Leave of the Baltic Germans

to map

1939

call back of the Baltic Germans was directly related to the border interests of the Soviet Union and Germany in Eastern Europe specified in the confidential additional protocol of Molotov-Ribbentrop pact, according to which Estonia and Latvia remained in the Soviet region.
Although the Baltic Germans did not directly know the content of the additional protocol, they had justified fear before the Soviet power.

The Soviet warriors had already arrived to Estonia with the contract of the bases. Most of the Baltic Germans left their homeland reluctantly. The leave of the Baltic Germans has German-like called Umsiedlung (resettlement).
Most of the Baltic Germans left Estonia in October 1939.

They travelled by ships over the Baltic Sea to Stettini (Szczecin) or Danzig (Gdańsk) and thereafter to Posen (Poznan) and its surrounding, where they mostly were accommodated in the apartments of the Polish driven away from their homes. The Baltic Germans having remained to Estonia escaped in the couple of next years or became the victims of the Soviet repressions.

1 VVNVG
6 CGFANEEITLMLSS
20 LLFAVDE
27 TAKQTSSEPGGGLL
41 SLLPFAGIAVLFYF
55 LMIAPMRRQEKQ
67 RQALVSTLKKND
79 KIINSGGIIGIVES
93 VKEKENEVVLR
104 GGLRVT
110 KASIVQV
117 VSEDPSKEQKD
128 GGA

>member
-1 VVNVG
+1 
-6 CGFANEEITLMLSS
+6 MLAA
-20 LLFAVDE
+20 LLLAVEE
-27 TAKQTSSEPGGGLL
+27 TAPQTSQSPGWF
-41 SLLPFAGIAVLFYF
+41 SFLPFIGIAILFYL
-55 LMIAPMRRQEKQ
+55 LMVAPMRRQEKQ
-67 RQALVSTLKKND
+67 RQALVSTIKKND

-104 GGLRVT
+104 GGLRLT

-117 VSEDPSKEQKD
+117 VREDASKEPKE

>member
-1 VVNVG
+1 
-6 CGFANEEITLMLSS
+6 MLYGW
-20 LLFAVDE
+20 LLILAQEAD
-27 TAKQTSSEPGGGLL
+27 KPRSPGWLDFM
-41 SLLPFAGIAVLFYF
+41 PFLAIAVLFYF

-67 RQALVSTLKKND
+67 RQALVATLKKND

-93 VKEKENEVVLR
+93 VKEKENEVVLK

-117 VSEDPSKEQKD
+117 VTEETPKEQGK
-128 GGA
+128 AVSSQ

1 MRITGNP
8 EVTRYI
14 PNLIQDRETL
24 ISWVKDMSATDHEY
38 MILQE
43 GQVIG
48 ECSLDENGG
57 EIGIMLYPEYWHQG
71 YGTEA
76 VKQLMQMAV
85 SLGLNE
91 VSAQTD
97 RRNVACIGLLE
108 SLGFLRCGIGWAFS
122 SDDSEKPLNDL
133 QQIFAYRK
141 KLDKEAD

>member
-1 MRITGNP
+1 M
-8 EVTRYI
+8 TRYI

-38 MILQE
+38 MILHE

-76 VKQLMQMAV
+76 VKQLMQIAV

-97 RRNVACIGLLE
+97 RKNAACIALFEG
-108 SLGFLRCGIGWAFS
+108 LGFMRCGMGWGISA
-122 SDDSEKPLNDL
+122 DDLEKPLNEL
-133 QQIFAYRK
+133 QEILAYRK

At the end of WW II the Baltic Germans had to escape from the Red Army also from Poland, many of them died. Most of the survivors remained to live on the areas of the later Western Germany. When the Baltic Germans left, Estonia lost one of the historically more important national minority.

On the photo: map with the plan of leave of the Baltic Germans from the year 1939.

 

Jüri Viikberg. Eesti rahvaste raamat. Eesti entsüklopeediakirjastus: Tallinn 1999;
Mati Laur, Ago Pajur, Tõnu Tannberg. Eesti ajalugu II. Avita: Tallinn 1995

Pildiallikas: Vikipeedia

 


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